Over 80% of people with Alzheimer's disease or a related dementia are cared for in their home environments by family members. Family caregivers often report increased anxiety and depression, and many forego their own health needs as the demands of being a family caregiver are sustained over many years. It is also known that poor interactions between patient and caregiver increase the difficulty of providing care. Monitoring reactivity between patient and caregiver could signal when problematic interactions might occur. Just-in-time or even predictive recommendations in those moments could improve these interactions and reduce strain on caregivers. This project develops a monitoring, modeling, and interactive recommendation solution (for caregivers) for in-home dementia patient care that focuses on caregiver-patient relationships. This includes monitoring for mood and stress and analyzing the significance of monitoring those attributes to dementia patient care and subsequent behavior dynamics between patient and caregiver. In addition, novel and adaptive behavioral suggestions at the right moments aim at helping improve familial interactions related to caregiving, which over time should ameliorate the stressful effects of the patient's illness and decrease strain on caregivers. This work could also benefit nursing homes and assisted living facilities by improving care for their residents, and could be useful for other caregiving situations, including the care of children with emotional/behavioral challenges who are cared for at home by their families. Educational modules introduce both healthcare students and technology students to this multidisciplinary area of research.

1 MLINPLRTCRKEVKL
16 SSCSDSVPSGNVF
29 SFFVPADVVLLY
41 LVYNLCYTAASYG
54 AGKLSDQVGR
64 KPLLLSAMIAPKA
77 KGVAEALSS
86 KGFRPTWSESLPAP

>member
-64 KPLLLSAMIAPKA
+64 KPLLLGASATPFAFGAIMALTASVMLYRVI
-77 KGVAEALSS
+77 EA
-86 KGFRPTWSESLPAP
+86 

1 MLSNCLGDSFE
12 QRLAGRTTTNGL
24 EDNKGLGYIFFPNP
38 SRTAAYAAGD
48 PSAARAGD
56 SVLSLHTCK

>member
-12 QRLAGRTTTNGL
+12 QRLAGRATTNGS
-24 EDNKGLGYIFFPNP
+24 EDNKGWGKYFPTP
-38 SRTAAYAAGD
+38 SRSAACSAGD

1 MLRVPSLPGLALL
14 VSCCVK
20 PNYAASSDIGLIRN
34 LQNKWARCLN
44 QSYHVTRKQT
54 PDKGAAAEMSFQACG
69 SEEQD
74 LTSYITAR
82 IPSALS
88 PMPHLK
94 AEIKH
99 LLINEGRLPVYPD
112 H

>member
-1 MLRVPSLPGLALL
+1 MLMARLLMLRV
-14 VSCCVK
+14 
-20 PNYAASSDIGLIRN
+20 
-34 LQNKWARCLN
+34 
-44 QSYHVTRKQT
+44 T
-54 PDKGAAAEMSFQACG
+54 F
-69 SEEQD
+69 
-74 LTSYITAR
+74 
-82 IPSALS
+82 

The technical solution consists of a core set of statistical learning based techniques for automated generation of specialized modules required by in-home dementia patient care. Personalization, context, and stages of dementia all contribute to the need for specialized modules; and without new solutions for rapid and automatic generation of these specialized modules, progress in effective treatment and patient/caregiver relationship improvement will be very difficult and slow. There are three main technical components in the solution. The first obtains textual content and prosody from voice and uses machine learning techniques to create classification models. This approach not only monitors patients' behavior, but also caregivers', and infers the underlying dynamics of their interactions, such as changes in mood and stress. The second is the automated creation of classifiers and inference modules tailored to the particular patients and dementia conditions (such as different stages of dementia). The third is an adaptive recommendation system that closes the loop of an in-home behavior monitoring system. The main technical contribution is the quick and accurate development of personalized smart and connected health platforms and the potential for reduced medical costs.

This award reflects NSF's statutory mission and has been deemed worthy of support through evaluation using the Foundation's intellectual merit and broader impacts review criteria.

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University of Virginia
United States
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